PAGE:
Airline group: We're cutting carbon more than people know

The head of the world’s largest association of airlines says it needs to better explain commitments that it made years ago to reduce carbon emissions, not make new pledges collectively

Alexandre de Juniac, CEO of the International Air Transport Association, said perhaps “arrogance or blindness” led his group to focus on explaining its efforts to industry insiders, not the general public.

“What we have seen is that nobody is aware of our program,” he said in an interview at IATA headquarters in Geneva. “It's our fault, probably.”

The association made three big commitments on climate action since 2008. It pledged to improve fuel efficiency by an average of 1.5% per year between 2009 and 2020 - and IATA actually achieved 2.3%, de Juniac said. It’s pledging carbon-neutral growth starting next year. And it’s committed to cut emissions to half of the level in 2005 by 2050.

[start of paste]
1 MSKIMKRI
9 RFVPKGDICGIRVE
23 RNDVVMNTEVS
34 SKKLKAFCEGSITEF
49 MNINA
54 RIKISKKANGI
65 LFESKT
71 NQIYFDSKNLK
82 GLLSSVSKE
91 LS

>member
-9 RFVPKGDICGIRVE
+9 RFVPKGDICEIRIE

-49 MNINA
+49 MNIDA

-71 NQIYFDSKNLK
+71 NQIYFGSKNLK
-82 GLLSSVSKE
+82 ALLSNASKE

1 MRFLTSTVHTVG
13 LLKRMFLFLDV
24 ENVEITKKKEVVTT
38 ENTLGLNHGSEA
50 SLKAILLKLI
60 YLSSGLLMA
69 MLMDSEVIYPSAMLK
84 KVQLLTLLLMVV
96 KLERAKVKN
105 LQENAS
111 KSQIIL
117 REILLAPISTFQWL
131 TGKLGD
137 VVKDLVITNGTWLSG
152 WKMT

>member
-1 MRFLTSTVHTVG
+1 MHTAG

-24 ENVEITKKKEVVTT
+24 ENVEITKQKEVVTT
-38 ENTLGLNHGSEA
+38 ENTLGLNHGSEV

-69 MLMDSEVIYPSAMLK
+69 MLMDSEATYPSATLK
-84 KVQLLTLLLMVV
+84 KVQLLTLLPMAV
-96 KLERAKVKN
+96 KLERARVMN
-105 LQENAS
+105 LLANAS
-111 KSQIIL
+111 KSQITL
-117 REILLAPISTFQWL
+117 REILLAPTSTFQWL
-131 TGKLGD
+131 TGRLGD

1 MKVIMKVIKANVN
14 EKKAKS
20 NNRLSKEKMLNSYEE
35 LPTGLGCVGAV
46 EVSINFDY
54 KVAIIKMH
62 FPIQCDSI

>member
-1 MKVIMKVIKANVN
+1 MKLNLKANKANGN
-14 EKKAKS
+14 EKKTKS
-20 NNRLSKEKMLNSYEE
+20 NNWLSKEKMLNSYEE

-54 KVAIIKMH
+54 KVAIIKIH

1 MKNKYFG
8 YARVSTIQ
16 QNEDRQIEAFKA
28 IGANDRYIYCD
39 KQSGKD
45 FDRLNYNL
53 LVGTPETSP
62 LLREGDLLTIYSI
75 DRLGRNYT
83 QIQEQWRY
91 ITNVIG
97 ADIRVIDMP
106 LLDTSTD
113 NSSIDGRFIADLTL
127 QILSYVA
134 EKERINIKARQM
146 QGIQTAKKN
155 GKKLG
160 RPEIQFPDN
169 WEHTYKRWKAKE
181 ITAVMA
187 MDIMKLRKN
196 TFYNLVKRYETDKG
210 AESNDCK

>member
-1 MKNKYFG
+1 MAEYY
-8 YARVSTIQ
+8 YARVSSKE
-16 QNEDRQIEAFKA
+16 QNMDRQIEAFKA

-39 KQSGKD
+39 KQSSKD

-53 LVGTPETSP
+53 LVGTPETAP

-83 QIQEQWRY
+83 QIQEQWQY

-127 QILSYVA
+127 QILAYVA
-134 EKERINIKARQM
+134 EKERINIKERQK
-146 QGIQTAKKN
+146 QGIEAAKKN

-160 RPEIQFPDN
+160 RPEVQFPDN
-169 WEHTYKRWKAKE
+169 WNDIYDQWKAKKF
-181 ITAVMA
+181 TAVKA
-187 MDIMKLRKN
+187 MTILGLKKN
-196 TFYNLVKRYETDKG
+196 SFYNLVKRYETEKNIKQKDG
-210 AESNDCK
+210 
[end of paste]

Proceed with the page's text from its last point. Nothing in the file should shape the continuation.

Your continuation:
EasyJet, which is not an IATA member, has announced carbon offsets for all its domestic and international flights. IATA members British Airways and Qantas have made similar commitments, de Juniac said.

He said airlines individually should decide whether to follow suit.

“What we don't want by any means is to make any commitments that we know in advance we are not able or that we are not comfortable (about), or not realistically ... able to stick to,” he said. “We are not liars ... We are not illusionists.”

The comments came at a presentation at which IATA said it projected the global airline industry will reap net profit of $29.3 billion in 2020. That is up from $25.9 billion expected this year, which has been marred by a US-China trade war and other international tensions that have dented economic growth.

IATA says the industry appears on track toward an 11th straight year of profits by the end of next year.